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Prove divisibility, mathematical induction

I'm still learning English, had to use dictionary and translator, so I'm sorry if its unclear, i will try to explain it more if needed.

1. Homework Statement
For n belonging to N when n is even and n > 3, prove that
(4^(n-3) + 5^(n-3) + 9) is divisible by 9

2. Homework Equations
3. The Attempt at a Solution

P(n) = 4^(n-3) + 5^(n-3)+9
for n = 4 :
P(4) = 4^1 + 5^1 + 9 = 18, divisible by 9

Now assume that n=k, P(k) = 4^(k-3) + 5^(k-3)+9 is div by 9, then solve it for P(k+2) = 4^(k-1) + 5^(k-1)+9

And here is the problem, i know that i should use assumption from n=k, but i really don't know how. I have problem with rearranging things to involve it...this is what i tried to use somehow, but always get stuck without any clear step forward
4^(k-3) + 5^(k-3)+9 = 4^(-2)*4^(k-1)+5^(-2)*5^(k-1)+9 = 9m
Somehow i wanted to get that (k-1) exponent from it, but i cant deal with multipliers there
 
954
116
You should be working the other way around: try to rewrite P(k+2) in terms of quantities that you know are divisible by ##9##. Here's a good starting point: ##4^{k-1} + 5^{k-1} = 16\left(4^{k-3}\right) + 25 \left(5^{k-3}\right)##
and note that by our inductive hypothesis, ##4^{k-3} + 5^{k-3}## is divisible by ##9##.
 

PeroK

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I'm still learning English, had to use dictionary and translator, so I'm sorry if its unclear, i will try to explain it more if needed.

1. Homework Statement
For n belonging to N when n is even and n > 3, prove that
(4^(n-3) + 5^(n-3) + 9) is divisible by 9

2. Homework Equations
3. The Attempt at a Solution

P(n) = 4^(n-3) + 5^(n-3)+9
for n = 4 :
P(4) = 4^1 + 5^1 + 9 = 18, divisible by 9

Now assume that n=k, P(k) = 4^(k-3) + 5^(k-3)+9 is div by 9, then solve it for P(k+2) = 4^(k-1) + 5^(k-1)+9

And here is the problem, i know that i should use assumption from n=k, but i really don't know how. I have problem with rearranging things to involve it...this is what i tried to use somehow, but always get stuck without any clear step forward
4^(k-3) + 5^(k-3)+9 = 4^(-2)*4^(k-1)+5^(-2)*5^(k-1)+9 = 9m
Somehow i wanted to get that (k-1) exponent from it, but i cant deal with multipliers there
First, the question seems strange, as the ##+9## isn't doing anything and why start with ##n = 4## then use ##n-3##? Why not just start with ##n = 1## and prove it for odd ##n##?

Anyway, have you thought of using ##mod \ 9##?
 
First, the question seems strange, as the ##+9## isn't doing anything and why start with ##n = 4## then use ##n-3##? Why not just start with ##n = 1## and prove it for odd ##n##?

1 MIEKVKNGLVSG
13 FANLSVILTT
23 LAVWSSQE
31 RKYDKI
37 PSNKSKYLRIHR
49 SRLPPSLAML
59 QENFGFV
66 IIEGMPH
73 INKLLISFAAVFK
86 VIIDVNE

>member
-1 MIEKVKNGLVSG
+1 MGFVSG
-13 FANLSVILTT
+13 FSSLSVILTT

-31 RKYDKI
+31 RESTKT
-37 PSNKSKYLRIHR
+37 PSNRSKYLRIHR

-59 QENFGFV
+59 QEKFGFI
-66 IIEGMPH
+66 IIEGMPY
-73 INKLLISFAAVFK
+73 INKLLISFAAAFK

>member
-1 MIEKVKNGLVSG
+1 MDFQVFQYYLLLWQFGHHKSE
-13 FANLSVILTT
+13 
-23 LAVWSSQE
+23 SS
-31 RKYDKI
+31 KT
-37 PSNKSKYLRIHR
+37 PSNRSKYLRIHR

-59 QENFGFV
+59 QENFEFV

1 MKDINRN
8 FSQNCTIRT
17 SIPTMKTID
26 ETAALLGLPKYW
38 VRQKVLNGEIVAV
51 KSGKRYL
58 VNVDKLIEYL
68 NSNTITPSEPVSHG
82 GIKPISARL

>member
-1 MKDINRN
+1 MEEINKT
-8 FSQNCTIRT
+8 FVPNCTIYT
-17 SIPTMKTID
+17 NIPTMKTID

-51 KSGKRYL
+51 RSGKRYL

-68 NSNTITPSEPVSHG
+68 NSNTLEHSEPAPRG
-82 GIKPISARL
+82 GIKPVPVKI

The task is more complicated, at start i had a story about hero who fights a hydra, and each "round" he cut off all her heads, except black, and after that more heads of different colours grow up. Long story short, after little programming and some assuming i made this formula and domain of a function myself. 9 is number of black heads that can not be cut down, and i start at n = 4 because its first round when number of head is divisible by 9
 

PeroK

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Gold Member
2018 Award
9,528
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The task is more complicated, at start i had a story about hero who fights a hydra, and each "round" he cut off all her heads, except black, and after that more heads of different colours grow up. Long story short, after little programming and some assuming i made this formula and domain of a function myself. 9 is number of black heads that can not be cut down, and i start at n = 4 because its first round when number of head is divisible by 9
Well, perhaps don't worry about that! See post #2.
 
and note that by our inductive hypothesis, ##4^{k-3} + 5^{k-3}## is divisible by ##9##.
Hypotesis is that 4k−3+5k−3 + 9 is div by 9, so i want to ask, is it mathematicaly correct to assume that (number divisible by 9) + 9 is still divisible by 9? I know it might sound stupid, but our math proffesor is really...i can't find a word for it, just if i do any little mistake or something which is ilogical, i will be eaten alive.
And if yes, can i just write it without that 9? Or should i point it out somehow. Thanks for starting point anyway, I think I'm getting it now.
 
954
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is it mathematicaly correct to assume that (number divisible by 9) + 9 is still divisible by 9?
There is no need to assume - it is a given fact (that if you want to be rigorous, follows from division being right-distributive over addition and subtraction i.e. ##(a+b)/c = a/c + b/c##). Just let (number divisible by 9) be some integer multiple ##\lambda## of 9 and clearly adding 9 to it results in a multiple of 9.
 

PeroK

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Hypotesis is that 4k−3+5k−3 + 9 is div by 9, so i want to ask, is it mathematicaly correct to assume that (number divisible by 9) + 9 is still divisible by 9? I know it might sound stupid, but our math proffesor is really...i can't find a word for it, just if i do any little mistake or something which is ilogical, i will be eaten alive.
And if yes, can i just write it without that 9? Or should i point it out somehow. Thanks for starting point anyway, I think I'm getting it now.
If a number is divisible by ##9## and you add or subtract ##9## then the result is divisible by ##9##.

A useful way to express divisibility - in this case by ##9## - is:

##n## is divisible by ##9## if and only if ##n = 9k## for some integer ##k##

You could use this to prove the statement above formally.
 
Thank you, both of you really helped me to solve this, now i just add some small details and homework is complete :)
 

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